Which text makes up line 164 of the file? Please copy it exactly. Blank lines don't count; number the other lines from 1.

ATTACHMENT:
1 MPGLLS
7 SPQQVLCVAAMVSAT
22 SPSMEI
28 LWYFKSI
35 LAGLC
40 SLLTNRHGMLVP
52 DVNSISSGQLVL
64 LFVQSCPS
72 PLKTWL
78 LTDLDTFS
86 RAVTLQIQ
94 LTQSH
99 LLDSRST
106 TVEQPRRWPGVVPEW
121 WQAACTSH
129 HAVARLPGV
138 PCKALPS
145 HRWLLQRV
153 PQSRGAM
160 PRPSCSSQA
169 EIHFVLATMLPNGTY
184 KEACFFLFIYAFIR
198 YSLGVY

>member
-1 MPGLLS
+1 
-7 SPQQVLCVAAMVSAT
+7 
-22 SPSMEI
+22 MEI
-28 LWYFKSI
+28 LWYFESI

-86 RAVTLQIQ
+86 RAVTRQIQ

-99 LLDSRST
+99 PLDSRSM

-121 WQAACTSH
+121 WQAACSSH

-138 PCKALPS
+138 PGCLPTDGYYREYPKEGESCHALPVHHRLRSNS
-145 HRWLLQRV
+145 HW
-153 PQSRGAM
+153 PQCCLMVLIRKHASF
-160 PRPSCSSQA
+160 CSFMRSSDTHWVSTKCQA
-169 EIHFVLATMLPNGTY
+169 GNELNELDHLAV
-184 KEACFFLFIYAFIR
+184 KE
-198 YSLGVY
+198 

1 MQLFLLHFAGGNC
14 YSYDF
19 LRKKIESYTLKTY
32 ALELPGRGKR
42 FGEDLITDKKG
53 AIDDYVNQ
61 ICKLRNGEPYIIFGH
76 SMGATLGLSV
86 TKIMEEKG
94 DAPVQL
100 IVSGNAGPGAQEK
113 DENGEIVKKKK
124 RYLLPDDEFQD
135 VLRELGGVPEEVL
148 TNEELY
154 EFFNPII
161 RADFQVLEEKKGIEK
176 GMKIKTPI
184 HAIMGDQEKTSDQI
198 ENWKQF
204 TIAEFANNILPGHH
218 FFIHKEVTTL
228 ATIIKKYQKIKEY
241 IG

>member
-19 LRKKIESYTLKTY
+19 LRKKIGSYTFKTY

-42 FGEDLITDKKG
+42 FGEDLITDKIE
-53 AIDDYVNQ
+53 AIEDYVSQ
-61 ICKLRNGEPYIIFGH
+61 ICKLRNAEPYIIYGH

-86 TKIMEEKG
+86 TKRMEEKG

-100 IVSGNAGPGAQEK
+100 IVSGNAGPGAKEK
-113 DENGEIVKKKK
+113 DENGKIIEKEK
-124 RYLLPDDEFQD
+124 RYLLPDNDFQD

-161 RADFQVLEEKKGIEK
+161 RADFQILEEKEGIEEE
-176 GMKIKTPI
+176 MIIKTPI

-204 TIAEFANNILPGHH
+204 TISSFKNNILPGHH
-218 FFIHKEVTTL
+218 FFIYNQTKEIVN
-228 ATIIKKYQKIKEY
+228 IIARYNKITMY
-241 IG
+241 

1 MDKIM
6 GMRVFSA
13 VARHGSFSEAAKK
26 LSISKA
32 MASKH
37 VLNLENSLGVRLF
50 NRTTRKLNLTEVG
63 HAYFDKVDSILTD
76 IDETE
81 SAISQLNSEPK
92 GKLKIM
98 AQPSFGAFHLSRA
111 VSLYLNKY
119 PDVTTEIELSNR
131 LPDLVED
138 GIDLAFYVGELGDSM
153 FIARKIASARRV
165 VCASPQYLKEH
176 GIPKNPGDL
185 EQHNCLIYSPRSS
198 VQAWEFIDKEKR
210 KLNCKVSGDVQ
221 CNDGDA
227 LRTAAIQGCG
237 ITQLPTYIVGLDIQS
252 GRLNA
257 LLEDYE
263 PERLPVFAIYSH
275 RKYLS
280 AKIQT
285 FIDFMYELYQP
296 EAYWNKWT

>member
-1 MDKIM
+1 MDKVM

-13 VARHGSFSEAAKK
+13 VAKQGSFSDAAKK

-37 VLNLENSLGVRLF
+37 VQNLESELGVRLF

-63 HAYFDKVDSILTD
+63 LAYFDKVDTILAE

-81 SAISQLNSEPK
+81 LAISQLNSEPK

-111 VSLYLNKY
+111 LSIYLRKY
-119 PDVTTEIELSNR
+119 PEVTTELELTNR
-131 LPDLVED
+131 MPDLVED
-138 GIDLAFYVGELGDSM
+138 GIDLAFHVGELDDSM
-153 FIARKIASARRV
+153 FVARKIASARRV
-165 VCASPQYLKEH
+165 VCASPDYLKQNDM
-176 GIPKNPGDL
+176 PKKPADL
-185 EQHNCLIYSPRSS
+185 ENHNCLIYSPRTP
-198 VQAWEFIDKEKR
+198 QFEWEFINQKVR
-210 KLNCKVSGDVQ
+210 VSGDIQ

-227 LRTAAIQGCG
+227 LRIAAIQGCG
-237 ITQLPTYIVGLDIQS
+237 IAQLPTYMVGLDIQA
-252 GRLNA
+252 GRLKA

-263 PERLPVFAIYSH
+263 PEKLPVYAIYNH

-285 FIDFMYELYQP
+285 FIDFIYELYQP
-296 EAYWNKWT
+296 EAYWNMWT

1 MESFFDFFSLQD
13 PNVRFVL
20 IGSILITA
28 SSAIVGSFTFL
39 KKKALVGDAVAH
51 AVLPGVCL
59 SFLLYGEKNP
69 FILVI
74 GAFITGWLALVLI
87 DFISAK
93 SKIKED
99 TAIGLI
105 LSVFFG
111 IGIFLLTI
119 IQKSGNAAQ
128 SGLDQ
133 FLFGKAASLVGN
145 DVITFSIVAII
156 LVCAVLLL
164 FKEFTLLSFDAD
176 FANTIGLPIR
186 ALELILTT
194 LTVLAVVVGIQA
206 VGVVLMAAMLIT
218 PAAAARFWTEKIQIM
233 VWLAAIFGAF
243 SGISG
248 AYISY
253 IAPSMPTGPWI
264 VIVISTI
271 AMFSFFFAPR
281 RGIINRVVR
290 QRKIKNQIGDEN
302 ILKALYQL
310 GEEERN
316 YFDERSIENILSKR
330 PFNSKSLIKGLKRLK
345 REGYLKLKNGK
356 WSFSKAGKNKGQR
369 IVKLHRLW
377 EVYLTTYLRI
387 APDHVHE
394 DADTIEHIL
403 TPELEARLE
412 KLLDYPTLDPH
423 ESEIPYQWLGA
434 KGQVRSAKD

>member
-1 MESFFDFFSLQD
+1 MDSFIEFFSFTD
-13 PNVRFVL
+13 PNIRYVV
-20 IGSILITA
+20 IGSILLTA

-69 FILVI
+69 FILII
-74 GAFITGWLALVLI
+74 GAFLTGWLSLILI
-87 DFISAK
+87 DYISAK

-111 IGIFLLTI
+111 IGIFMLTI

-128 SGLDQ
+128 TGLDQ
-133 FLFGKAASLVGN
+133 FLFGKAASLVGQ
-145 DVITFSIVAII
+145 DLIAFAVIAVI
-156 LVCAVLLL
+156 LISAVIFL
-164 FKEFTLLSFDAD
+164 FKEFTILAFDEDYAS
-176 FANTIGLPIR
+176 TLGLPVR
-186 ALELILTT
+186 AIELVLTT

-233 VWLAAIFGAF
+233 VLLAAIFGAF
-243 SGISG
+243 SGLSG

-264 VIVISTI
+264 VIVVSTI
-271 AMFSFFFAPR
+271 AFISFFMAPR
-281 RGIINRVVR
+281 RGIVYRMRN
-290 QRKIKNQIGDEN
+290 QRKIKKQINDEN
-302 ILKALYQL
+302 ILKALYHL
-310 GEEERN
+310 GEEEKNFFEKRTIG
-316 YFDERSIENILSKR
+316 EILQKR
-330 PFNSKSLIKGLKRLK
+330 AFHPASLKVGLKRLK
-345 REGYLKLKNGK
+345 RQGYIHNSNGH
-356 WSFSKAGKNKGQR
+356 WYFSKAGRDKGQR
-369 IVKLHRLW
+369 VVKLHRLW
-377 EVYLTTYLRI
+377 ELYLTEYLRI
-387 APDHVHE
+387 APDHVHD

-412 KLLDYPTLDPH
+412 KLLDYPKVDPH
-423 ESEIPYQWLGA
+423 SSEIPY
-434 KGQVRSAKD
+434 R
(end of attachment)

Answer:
+185 ENHNCLIYSPRTP